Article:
I went back to that same 5-acre lot early the next morning to try to ambush the tom. Around 5:30 a.m. a turkey gobbled across the road. I was set up in the woods behind the house, sitting next to the same deer trail the turkeys had used the day before to enter the pines. The tom gobbled again, and I decided to move the jake decoy into the field behind me, which I had permission for, so it would be more visible.
Occasionally, I would hear the gobbler respond to my hen yelps. But it was raining on and off, and he went silent for a while. Then, at about 6 a.m. I saw a tom 250 yards away in the field. It started to pour again, and he walked into a hedgerow, out of sight.
I yelped a few more times, but never heard another gobble. Ten minutes later, two hens popped out right in front of me with that tom following behind. He came into my half-strutter decoy looking for a fight, and I filled his face with a load of Apex TSS at 15 yards in the middle of a Midwestern monsoon. Typically, I don’t get too pumped up when I kill wild game, but I did when I shot that longbeard in a rain storm. I guess I needed to punch a tag more than I knew.
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Kill Wild Game in More Unconventional Locations
Killing that turkey also made me realize that any kill is a good one, so long as it’s fair chase. Had I shot that first tom the day before, I would have felt just fine about it. Sure, those private-land birds were used to not being bothered by hunters, and free to come and go as they pleased. But so are some of the biggest big-timber whitetails who live deep in public forests. Such a deer and my turkey are two case studies in game that doesn’t get hunted hard, if ever. To me, one of these hunts isn’t more legitimate than the other. Sure, it might take more physical effort to kill a hard-to-reach public-land animal. But that effort doesn’t diminish the value of the other hunt. I still had to secure access to a stranger’s land, then get very strategic on a tiny parcel in a relatively busy area. A car could have whizzed by and spooked the turkeys. Someone could have fired up a mower and done the same. There are often more variables that can affect the outcome of your hunt in populated places.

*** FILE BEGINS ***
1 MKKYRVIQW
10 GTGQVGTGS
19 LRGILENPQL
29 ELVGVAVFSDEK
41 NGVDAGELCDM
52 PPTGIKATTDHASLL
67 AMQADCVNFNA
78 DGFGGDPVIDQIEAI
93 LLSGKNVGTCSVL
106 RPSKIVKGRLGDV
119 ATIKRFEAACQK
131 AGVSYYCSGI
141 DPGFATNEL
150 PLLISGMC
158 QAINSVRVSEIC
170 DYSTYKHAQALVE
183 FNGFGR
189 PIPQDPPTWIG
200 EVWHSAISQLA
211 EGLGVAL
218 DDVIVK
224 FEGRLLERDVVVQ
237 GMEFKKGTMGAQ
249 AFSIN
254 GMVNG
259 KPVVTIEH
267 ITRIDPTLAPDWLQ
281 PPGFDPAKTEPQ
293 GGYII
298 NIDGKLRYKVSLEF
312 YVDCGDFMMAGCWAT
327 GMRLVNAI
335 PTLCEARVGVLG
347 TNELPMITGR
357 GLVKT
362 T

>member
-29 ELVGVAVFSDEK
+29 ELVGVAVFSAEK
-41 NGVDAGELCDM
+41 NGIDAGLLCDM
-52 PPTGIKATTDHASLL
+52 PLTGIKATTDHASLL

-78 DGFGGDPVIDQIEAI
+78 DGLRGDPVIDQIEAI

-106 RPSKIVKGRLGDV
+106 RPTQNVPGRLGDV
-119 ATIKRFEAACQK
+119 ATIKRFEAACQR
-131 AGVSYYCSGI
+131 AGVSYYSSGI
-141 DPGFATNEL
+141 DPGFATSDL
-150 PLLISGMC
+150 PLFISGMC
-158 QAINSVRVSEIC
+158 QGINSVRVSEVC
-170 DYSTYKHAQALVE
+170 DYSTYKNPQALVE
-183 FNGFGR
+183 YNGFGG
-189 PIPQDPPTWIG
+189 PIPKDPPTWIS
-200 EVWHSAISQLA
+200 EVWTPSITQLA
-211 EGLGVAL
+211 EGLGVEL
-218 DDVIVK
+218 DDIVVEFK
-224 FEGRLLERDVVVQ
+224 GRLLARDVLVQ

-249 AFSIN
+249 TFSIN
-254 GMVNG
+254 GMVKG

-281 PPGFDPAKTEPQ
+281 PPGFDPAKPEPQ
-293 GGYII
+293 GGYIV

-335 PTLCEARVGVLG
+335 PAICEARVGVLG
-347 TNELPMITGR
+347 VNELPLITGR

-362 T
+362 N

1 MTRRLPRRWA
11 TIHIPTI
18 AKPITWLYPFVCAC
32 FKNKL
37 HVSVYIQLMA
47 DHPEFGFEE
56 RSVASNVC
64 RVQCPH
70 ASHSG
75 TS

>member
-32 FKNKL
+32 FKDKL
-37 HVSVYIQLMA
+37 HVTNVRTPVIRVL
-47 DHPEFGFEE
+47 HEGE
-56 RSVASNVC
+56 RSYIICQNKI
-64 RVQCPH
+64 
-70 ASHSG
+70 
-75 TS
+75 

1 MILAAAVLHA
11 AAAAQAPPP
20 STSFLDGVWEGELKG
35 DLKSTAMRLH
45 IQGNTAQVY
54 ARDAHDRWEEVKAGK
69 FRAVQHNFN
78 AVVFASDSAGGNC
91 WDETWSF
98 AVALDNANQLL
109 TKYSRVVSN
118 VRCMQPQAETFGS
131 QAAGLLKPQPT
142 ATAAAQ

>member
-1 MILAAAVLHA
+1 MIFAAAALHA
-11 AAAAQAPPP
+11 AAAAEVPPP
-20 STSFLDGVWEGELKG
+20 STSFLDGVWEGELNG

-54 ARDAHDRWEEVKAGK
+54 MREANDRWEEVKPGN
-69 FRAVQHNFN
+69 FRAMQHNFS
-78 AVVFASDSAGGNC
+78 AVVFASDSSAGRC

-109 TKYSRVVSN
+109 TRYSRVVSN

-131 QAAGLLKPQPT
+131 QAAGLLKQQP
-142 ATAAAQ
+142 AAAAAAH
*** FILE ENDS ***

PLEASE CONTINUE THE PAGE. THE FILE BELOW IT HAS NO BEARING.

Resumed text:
Also consider that suburban areas—similar to the place I killed that gobbler—are often overrun by wild game. So it makes sense that more hunters should try hunting the fringes of urban settings. A lot of us already do—those hunts just aren’t as celebrated as a public-land trip out West for big game. But your odds of success can be just as high, if not better, when hunting unpressured legal spots on the outskirts of town or a big city.
Too often, I think hunters get hung up on conventional hunts, when it sometimes takes an unconventional—and potentially easier—location to be successful. We sit in the same deer stands and duck blinds year after year when, in reality, we might be better served finding a small patch of private woods behind a stranger’s house where unsuspecting wild game doesn’t get much hunting pressure.
After all these years of hunting I’ve learned that walking farther doesn’t always mean more dead critters. It’s knowing where to walk that makes a difference. It’s just as important to take advantage of the chip-shot opportunities that present themselves as it is to put in the sweat-equity for a kill. And I promise: When you’re sitting down at the dinner table, you won’t be able to taste the difference between a back-breaking hunt and one that fell in your lap.